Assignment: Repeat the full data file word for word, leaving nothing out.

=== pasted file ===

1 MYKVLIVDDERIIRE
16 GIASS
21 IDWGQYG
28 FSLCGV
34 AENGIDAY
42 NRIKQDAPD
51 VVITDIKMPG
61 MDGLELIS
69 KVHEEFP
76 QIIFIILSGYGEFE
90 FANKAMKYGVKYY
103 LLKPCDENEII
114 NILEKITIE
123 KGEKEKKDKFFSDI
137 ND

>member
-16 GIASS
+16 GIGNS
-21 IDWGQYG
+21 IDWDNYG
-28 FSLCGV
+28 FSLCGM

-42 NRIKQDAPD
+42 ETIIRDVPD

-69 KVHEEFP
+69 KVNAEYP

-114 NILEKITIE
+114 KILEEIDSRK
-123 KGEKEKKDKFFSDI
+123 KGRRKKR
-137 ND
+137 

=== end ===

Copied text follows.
1 MYKVLIVDDERIIRE
16 GIASS
21 IDWGQYG
28 FSLCGV
34 AENGIDAY
42 NRIKQDAPD
51 VVITDIKMPG
61 MDGLELIS
69 KVHEEFP
76 QIIFIILSGYGEFE
90 FANKAMKYGVKYY
103 LLKPCDENEII
114 NILEKITIE
123 KGEKEKKDKFFSDI
137 ND

>member
-16 GIASS
+16 GIGNS
-21 IDWGQYG
+21 IDWDNYG
-28 FSLCGV
+28 FSLCGM

-42 NRIKQDAPD
+42 ETIIRDVPD

-69 KVHEEFP
+69 KVNAEYP

-114 NILEKITIE
+114 KILEEIDSRK
-123 KGEKEKKDKFFSDI
+123 KGRRKKR
-137 ND
+137 